Fructose is a type of simple sugar that makes up 50% of table sugar, with the other 50% being glucose, which is the main energy source for your body’s cells. It’s also found in various sugary sweeteners like high-fructose corn syrup and agave syrup. If a product lists added sugar as one of its main ingredients, you can be pretty sure it’s high in fructose.
Why should it scare me?
Too much fructose in the form of added sugars may:
- Raise the levels of VLDL (the “bad”) cholesterol, leading to fat accumulation around the organs and potentially heart disease
- Increase blood levels of uric acid, leading to gout and high blood pressure
- Cause deposition of fat in the liver, potentially leading to non-alcoholic fatty liver disease
- Cause insulin resistance, which can lead to obesity and type II diabetes
- Cause leptin resistance, disturbing body fat regulation and contributing to obesity
What’s more, fructose has been shown to increase the hunger hormoneghrelin and may make you feel less full after eating leading you to eatmore than your body needs.
It’s important to realize that all of this does not apply to whole fruit. Fruits aren’t just watery bags of fructose, they are real foods with a low calorie density. Whole fruit has a lot of fiber, which actually slows down your body’s digestion of glucose, so you don’t get the crazy insulin spike (and subsequent crash) that candy causes. That also means your body has more time to use up glucose as fuel before storing it — as fat.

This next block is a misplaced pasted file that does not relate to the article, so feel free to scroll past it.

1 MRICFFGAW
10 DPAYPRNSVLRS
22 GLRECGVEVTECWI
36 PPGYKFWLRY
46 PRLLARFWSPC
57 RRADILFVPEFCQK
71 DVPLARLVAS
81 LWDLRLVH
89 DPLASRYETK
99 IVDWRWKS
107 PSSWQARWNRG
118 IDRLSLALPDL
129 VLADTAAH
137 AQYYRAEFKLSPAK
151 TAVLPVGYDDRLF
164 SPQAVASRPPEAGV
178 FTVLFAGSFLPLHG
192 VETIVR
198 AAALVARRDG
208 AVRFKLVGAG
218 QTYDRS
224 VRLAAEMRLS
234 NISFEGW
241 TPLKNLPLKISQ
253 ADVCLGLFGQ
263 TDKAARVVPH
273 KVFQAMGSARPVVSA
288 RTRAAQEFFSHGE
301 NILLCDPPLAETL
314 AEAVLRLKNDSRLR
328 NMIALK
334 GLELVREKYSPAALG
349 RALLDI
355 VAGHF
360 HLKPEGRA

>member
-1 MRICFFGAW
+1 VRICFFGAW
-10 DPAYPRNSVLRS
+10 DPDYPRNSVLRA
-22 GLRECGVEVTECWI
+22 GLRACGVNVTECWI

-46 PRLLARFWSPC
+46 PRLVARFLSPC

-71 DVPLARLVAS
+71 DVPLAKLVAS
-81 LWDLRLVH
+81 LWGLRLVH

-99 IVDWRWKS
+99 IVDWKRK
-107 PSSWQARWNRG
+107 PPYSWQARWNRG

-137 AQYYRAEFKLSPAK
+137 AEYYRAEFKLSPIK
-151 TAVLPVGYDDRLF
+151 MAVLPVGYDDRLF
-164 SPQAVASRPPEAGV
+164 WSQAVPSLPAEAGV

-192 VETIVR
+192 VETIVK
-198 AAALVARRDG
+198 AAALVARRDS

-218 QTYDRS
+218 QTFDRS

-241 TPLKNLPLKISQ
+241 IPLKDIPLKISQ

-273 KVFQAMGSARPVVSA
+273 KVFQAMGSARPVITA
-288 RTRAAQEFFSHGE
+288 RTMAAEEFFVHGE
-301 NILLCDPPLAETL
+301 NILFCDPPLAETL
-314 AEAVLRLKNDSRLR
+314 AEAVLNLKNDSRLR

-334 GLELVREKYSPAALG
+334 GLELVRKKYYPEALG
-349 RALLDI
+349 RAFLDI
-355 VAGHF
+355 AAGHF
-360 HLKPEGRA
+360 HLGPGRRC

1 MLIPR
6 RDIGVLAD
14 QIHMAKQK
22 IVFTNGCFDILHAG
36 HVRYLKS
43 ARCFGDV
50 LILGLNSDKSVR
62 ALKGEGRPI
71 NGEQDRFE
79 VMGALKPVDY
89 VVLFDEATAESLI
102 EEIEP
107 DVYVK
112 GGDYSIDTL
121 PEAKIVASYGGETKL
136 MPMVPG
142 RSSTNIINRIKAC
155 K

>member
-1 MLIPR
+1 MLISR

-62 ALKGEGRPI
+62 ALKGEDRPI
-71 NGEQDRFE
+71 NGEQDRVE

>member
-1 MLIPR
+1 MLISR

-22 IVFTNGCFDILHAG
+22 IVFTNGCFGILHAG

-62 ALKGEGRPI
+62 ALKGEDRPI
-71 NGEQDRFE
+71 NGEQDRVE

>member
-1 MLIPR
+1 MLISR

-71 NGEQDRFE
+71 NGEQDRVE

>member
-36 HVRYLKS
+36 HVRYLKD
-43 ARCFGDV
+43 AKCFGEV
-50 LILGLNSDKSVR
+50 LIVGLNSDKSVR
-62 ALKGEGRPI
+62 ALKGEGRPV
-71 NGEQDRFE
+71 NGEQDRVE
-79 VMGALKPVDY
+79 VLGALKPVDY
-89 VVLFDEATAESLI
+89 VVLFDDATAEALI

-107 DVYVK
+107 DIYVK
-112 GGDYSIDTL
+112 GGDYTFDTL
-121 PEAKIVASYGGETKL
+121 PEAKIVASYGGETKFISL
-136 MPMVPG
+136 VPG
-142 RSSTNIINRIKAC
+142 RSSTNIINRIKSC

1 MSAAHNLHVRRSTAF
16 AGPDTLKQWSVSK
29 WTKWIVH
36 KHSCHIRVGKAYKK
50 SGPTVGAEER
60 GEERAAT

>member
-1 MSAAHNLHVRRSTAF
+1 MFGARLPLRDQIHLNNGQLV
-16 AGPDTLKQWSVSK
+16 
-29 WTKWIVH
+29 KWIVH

Before the mass production of refined sugar, humans rarely consumed it in high amounts. While some sweet fruits and vegetables contain fructose, they are a minor source of fructose in the diet compared to added sugars. Fruit is hard to overeat and you would have to eat very large amounts to reach harmful levels of fructose.
We are bombarded by stories in the media about how sugar is bad for our health and sweets of all kind should be avoided. However, the desire for sweet-tasting foods is perfectly normal and natural. Indeed, our tongue contains an abundance of sweet receptors for a good reason. Fresh fruit, the source of natural sweetness, is health promoting and an excellent source of calories for the human body.
On average, Americans don’t eat enough fruit, so don’t cut it out of your diet in an attempt to limit your sugar intake. In fact, it’s a great way to satisfy that sugar craving. Sugar itself isn’t toxic, but getting too much of it from cookies and cake is, so keep that fruit handy as a healthy snack when you’re surrounded by sugary treats this Halloween.